Abel Ferrara’s Padre Pio links religious fervour, the growth of fascism and socialism, and the Ukraine invasion, and is based on true events culminating on 14 October 1920.
Tormented historyby Alexa Dalby
You know what to expect with a cult Abel Ferrara (Bad Lieutenant) film, so you know how to watch Padre Pio. Do you feel violently assaulted? Yes. Gritty Padre Pio links religious fervour, the growth of fascism and socialism, and the Ukraine invasion, and is based on true events culminating on 14 October 1920.
The Capuchin Franciscan priest known as Padre Pio came to international fame for his religious stigmata wounds, was made a saint in 2002 (St Pio of Pietrelcina) and died in 1968.
Ferrara’s film graphically shows the torments Pio suffered along the way. Pio is played by a heavily bearded, troubled and screaming Shia LaBeouf, who, according to an interview in the Catholic Weekly, fell in love with Christ through playing the priest in the film. Make of that what you will.
The film is set in the poverty-stricken southern Italian town of San Giovanni Rotondo, as the surviving soldiers return to their relieved peasant families after World War I. It is snowing miserably. and the colour palette is bleached out and melancholy. Thereafter the men return to the hard grind of agricultural work and feudal exploitation by the local landowner. The seeds of socialism grow in changing political times despite very violent opposition and beatings.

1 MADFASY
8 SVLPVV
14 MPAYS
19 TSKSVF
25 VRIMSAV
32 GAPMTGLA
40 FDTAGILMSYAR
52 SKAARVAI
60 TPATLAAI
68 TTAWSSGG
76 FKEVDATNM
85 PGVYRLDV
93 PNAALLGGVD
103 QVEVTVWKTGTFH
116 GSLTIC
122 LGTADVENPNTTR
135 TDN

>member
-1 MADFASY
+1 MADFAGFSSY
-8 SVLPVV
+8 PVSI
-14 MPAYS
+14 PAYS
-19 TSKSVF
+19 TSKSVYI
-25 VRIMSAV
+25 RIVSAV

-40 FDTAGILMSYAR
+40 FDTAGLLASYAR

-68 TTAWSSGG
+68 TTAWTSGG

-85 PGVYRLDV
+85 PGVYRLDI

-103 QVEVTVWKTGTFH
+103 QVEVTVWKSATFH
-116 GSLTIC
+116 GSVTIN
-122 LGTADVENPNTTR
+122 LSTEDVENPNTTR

We see interrupted idyllic harvesting in sunlit olive groves and the wood-fire-lit blood-red interiors of ancient stone-built peasant homes, all shot in natural light.
The first free election after the war is won by the socialist candidate, but when the peasants (men and women we have come to know) try to instal him, they are shot down and massacred in the town square. This is a little-known fact.
Padre Pio is clearly a heartfelt and meaningful film, for both its director and lead actor. But LaBeouf as Pio only appears episodically and the largely Italian cast struggle with dialogue in English, so it’s a bit of an emotional mess.
Go and see Padre Pio if you think you’re hard enough. It’s mostly true and it’s an eye-opening watch.
Padre Pio premiered in Venice and is released on 26 January 2024 in the UK.